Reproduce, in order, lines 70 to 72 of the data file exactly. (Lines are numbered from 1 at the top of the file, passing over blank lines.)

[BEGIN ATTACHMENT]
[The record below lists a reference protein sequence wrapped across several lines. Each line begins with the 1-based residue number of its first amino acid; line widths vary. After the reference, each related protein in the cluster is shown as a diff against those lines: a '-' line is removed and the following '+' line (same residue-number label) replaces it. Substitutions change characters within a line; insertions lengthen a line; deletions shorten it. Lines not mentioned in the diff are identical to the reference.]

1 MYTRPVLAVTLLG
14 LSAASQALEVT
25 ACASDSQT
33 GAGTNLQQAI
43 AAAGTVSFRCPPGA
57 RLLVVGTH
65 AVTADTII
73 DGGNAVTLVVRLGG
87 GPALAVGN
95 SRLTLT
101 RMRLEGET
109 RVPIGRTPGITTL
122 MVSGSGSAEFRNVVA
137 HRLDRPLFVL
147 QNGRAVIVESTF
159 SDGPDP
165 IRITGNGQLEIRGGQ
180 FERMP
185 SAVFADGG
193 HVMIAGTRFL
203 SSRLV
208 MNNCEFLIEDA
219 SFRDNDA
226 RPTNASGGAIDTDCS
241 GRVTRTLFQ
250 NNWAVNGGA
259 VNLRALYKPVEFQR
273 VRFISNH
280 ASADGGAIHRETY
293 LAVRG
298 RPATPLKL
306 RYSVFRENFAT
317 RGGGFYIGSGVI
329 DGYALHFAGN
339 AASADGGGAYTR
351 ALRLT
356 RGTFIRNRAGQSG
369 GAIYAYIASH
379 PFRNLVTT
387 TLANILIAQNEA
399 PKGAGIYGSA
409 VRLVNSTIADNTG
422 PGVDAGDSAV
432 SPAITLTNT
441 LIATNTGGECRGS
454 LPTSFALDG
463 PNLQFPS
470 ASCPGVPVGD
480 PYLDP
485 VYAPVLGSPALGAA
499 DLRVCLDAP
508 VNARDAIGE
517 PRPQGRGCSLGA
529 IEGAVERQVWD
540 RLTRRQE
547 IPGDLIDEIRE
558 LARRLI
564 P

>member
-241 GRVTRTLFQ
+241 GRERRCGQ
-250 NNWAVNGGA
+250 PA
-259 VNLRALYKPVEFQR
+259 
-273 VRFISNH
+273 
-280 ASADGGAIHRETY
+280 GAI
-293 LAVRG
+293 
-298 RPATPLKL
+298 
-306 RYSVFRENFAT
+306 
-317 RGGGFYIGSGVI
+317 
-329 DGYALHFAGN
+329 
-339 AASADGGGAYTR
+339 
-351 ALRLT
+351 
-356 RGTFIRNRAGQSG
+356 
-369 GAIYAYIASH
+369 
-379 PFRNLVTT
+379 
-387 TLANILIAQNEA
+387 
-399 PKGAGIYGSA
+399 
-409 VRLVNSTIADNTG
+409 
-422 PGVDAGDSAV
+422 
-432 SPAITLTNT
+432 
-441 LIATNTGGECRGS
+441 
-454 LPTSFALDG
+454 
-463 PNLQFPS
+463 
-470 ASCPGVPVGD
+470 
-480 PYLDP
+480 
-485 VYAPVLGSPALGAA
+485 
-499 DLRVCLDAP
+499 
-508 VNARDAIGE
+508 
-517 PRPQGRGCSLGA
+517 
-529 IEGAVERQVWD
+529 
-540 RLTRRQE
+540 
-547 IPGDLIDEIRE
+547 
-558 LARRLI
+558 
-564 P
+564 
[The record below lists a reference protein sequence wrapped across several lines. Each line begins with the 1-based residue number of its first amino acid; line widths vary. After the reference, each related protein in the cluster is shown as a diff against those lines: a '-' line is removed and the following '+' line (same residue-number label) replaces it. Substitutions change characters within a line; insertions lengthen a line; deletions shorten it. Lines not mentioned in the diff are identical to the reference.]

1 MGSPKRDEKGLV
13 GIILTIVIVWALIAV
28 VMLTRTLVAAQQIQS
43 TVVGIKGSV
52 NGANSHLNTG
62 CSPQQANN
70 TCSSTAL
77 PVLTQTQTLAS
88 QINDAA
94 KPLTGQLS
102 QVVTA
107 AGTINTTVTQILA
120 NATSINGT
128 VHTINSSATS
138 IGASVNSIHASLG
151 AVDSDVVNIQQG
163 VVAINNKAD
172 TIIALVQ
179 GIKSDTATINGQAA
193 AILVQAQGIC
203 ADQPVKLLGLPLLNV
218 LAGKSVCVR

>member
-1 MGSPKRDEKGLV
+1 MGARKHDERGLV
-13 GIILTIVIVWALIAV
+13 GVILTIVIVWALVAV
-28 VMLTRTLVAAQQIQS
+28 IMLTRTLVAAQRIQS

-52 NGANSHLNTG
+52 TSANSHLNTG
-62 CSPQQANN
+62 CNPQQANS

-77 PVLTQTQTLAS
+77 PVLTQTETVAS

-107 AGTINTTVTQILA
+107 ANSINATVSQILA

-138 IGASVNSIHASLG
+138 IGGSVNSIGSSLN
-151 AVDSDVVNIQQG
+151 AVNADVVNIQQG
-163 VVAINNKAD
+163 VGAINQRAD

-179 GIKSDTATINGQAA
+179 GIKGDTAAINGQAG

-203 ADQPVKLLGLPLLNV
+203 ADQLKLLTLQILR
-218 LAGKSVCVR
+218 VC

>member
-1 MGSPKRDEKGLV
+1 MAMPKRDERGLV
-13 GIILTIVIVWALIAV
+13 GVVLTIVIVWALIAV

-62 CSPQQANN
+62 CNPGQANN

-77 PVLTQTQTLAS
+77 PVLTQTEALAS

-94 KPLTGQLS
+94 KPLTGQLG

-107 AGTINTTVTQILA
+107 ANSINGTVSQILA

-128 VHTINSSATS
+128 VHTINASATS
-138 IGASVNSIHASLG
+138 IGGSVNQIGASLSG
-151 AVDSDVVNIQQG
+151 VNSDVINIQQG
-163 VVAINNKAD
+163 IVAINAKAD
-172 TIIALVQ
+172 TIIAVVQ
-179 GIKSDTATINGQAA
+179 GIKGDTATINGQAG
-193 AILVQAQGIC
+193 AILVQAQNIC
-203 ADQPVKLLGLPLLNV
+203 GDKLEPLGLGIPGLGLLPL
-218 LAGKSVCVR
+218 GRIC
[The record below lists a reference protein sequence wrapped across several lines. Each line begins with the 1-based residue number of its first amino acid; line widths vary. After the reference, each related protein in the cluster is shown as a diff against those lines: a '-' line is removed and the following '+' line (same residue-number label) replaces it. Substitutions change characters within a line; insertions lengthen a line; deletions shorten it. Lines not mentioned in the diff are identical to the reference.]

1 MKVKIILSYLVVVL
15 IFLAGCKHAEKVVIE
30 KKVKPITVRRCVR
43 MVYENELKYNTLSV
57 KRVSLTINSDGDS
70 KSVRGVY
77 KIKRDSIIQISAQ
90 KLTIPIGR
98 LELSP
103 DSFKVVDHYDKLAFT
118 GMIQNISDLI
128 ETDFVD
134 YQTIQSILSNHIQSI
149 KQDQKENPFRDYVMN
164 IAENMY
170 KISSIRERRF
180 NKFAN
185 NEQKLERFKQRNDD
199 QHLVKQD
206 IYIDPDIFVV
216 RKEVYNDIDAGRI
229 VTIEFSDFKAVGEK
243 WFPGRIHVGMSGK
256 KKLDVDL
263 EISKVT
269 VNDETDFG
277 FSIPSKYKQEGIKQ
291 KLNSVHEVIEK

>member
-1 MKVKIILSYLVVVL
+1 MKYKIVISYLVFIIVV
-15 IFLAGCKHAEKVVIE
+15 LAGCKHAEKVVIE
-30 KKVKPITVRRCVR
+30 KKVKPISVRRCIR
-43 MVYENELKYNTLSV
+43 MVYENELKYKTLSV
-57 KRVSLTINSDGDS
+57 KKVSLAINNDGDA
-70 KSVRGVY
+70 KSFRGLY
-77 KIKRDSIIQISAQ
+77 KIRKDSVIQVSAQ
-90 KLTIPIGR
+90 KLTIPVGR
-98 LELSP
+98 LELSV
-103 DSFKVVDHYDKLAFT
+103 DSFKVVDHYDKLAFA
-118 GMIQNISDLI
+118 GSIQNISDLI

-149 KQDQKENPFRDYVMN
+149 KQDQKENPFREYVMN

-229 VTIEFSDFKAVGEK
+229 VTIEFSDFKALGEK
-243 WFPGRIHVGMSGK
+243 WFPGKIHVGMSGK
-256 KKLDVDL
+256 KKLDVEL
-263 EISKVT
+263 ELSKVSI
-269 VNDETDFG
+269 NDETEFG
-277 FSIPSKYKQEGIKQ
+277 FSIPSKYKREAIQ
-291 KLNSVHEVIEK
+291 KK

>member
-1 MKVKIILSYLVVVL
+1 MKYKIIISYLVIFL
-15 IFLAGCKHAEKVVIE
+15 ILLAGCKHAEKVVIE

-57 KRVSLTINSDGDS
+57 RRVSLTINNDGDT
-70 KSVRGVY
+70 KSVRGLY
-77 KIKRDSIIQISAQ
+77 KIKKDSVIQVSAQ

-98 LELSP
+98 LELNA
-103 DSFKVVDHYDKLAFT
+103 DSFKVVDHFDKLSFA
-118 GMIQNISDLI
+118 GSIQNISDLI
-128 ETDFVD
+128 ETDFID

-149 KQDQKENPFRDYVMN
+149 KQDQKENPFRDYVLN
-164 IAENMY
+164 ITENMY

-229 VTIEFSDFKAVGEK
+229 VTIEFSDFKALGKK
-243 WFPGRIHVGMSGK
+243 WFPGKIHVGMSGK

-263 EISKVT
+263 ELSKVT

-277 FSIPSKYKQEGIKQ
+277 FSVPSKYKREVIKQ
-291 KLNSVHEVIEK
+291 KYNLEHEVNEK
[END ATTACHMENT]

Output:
+280 GAI
-293 LAVRG
+293 